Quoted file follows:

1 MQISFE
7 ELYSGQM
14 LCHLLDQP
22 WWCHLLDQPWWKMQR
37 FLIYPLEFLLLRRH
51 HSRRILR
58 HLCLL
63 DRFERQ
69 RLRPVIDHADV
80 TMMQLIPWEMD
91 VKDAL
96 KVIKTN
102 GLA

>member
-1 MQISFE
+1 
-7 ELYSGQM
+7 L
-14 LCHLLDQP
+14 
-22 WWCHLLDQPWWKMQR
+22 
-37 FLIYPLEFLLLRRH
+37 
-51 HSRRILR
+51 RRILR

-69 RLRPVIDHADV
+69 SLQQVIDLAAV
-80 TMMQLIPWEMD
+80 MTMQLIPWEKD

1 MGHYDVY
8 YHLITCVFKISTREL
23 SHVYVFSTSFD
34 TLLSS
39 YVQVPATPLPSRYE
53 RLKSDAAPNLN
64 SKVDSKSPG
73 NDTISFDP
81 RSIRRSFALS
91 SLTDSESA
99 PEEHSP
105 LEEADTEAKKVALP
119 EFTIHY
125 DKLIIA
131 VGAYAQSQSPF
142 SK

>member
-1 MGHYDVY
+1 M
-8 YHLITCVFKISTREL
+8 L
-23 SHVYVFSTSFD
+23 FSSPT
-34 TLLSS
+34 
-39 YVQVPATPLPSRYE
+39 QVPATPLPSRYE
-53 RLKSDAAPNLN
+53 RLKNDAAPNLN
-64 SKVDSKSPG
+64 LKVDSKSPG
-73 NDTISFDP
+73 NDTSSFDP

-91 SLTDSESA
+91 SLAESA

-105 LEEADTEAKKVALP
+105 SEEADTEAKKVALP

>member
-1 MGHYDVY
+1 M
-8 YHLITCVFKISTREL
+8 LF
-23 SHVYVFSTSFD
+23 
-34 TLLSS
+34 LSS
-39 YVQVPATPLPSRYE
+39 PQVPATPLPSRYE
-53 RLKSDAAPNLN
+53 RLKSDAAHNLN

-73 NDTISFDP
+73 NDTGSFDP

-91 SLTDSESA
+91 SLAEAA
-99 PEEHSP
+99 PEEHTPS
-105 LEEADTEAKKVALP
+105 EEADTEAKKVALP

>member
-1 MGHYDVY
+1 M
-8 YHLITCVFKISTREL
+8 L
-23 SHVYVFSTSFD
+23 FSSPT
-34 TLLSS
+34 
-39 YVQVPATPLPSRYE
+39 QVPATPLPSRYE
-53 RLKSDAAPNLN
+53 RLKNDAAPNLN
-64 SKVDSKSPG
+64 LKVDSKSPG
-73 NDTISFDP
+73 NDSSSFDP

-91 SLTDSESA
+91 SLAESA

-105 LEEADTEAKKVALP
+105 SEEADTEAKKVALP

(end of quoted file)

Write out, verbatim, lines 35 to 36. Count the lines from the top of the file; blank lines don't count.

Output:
39 YVQVPATPLPSRYE
53 RLKSDAAPNLN